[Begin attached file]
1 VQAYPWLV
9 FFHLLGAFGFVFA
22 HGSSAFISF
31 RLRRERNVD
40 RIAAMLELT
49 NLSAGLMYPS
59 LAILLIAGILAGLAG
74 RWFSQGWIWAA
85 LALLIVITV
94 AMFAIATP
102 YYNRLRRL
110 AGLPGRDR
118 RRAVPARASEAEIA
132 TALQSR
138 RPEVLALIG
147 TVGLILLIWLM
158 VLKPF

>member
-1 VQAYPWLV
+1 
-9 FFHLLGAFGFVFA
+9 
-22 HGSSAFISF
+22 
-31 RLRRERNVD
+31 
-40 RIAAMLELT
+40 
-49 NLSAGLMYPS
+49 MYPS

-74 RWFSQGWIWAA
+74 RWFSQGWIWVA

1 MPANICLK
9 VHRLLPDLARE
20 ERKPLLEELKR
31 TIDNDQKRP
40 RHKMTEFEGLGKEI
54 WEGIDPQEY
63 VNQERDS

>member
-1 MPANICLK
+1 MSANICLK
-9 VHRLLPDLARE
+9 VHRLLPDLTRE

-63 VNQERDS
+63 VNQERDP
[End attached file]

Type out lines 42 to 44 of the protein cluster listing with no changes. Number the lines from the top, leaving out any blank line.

+1 MSANICLK
-9 VHRLLPDLARE
+9 VHRLLPDLTRE